Lief's Karin Schaeffer novels include You Are Next, Next Time You See Me, and the recently released Vanishing Girls.
A few weeks ago I asked her what she was reading. Her reply:
I recently read three wonderful novels that play with history and time. The writing and subjects of each of the novels are quite distinct, but equally compelling. I recommend them all.Visit Katia Lief's website.
The School of Night by Louis Bayard deftly shifts between Elizabethan England and present day Washington D.C., connecting characters separated by centuries with a literary sleight-of-hand that brings you deeply into both worlds.
Sixteenth century alchemist and scholar Thomas Harriot meets secretly with four other prominent thinkers to talk about things like God, alchemy, politics and the black arts, discussions considered threatening to both church and state. Inspired by these meetings, Harriot carries out a series of middle-of-the-night experiments with the woman he loves, a brilliant repressed scientist who is also his servant.
Cut to modern Washington D.C., where Elizabethan scholars and collectors vie to recover a missing letter written by Harriot and believed to contain secrets including the key to alchemy and a clue to a lost treasure. The letter will also establish as fact the reputed intellectual partnership dubbed by Shakespeare the School of Night because of the furtiveness of these risque meetings, which took place late at night. The novel opens with the funeral of the scholar who possesses the letter, which is now missing. In short order, a wealthy collector hires a disgraced historian to find it among his late friend's possessions, and as the hunt intensifies, people start dying.
Surprises abound in this beautifully wrought tapestry of history, love and vengeance. I won't give away the ending, but the secrets in the letter are not what you'll expect.
Another historical time-shifting novel that I absolutely loved was Time and Again by Jack Finney. Published in 1970, Finney writes about a then-modern New York City that now looks quaint, with its big cars and rotary telephones nowhere near being considered vintage.
Illustrator Si Morley is convinced to participate in a secret U.S. government experiment in time travel. Through an elusive portal in an apartment in the grand old Dakota, Simon finds himself entering an 1880s New York where cars and telephones don't exist. His quest is to get some information about a consequential letter that resulted in a suicide. He rents a room in a boarding house and gets too involved with its inhabitants, and the deepening mystery that led to the letter, to return easily to his old life. He also falls in love. Needless to say, this complicates things with the girlfriend waiting for him in modern-day Manhattan.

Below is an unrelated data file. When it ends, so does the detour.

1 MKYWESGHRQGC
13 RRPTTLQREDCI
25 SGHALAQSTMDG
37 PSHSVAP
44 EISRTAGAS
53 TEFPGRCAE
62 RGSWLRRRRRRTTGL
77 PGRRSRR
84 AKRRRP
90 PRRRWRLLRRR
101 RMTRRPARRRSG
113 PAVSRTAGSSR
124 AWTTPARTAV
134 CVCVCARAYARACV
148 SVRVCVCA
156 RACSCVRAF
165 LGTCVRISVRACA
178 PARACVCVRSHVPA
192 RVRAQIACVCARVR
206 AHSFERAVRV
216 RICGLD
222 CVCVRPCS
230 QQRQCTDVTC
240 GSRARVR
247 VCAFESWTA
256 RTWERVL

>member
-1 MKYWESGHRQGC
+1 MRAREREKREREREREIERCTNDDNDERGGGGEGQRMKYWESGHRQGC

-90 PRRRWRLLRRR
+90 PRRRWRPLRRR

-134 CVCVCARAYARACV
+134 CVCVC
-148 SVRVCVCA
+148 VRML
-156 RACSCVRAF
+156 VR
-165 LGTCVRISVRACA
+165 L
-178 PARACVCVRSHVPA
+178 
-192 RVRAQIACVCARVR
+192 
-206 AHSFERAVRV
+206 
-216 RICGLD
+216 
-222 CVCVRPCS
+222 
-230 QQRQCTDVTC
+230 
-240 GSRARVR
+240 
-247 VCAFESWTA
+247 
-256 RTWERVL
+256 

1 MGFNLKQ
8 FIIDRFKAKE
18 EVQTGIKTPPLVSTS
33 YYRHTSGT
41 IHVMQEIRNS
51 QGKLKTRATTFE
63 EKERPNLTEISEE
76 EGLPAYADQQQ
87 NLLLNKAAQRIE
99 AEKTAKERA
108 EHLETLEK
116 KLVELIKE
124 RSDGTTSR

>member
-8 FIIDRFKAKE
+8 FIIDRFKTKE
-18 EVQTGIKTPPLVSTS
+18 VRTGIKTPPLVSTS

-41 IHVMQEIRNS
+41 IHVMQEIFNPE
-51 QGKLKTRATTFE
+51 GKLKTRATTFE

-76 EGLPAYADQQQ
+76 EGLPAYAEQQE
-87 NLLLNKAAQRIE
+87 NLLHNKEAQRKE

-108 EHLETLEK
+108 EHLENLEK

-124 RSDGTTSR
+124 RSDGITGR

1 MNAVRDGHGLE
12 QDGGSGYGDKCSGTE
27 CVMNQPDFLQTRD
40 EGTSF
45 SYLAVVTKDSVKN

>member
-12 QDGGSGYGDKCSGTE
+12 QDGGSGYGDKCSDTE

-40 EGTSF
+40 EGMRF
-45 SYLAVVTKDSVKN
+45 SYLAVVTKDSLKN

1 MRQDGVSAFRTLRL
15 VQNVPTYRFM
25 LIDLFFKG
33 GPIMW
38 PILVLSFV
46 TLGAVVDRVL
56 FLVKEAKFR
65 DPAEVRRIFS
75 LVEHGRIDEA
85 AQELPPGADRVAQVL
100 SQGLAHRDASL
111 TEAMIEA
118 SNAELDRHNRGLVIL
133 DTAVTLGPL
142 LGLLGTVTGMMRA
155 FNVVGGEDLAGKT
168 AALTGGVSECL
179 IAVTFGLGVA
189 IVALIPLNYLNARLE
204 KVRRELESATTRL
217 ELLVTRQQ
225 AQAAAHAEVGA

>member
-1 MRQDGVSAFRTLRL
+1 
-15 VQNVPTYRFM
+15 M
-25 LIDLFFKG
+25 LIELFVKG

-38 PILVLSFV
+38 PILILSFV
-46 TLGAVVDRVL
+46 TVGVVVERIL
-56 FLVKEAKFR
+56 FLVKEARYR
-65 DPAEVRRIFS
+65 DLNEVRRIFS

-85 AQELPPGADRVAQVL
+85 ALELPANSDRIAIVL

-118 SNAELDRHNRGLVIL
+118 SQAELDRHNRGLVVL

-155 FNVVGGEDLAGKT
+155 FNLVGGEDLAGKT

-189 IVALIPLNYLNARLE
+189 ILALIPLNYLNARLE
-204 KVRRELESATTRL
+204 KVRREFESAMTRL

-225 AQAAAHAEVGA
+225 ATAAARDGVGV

Finney's writing has an openness and generosity you rarely encounter in tightly plotted fiction, yet the novel is dense with a perfect weave of story and character that makes for the kind of book you don't want to end.
Betty Smith's 1943 novel A Tree Grows in Brooklyn reads like a memoir of life in Williamsburg, Brooklyn in the first two decades of the twentieth century. The story follows the daily life of teenager Francie Nolan between the ages of eleven and seventeen. There isn't much of a plot, but the gentle compassion with which Smith chronicles of the lives of the impoverished Nolans, and brings a distant world back to life, was enough to keep me deeply engaged. Francie's mother's strength and determination carry the family through a string of difficulties as her father's alcoholism grows worse. Yet every hardship endured by the Nolans is described in the context of Francie's great love for her family. This is a sweet novel that made me feel as if I were floating back in time to a New York City that still resonates in the worn cobblestones of its oldest streets when you slow down enough to really look at them. You can hear the horses' hooves clopping along in Williamsburg a hundred years ago, and there's not a hipster in sight.
The Page 69 Test: Vanishing Girls.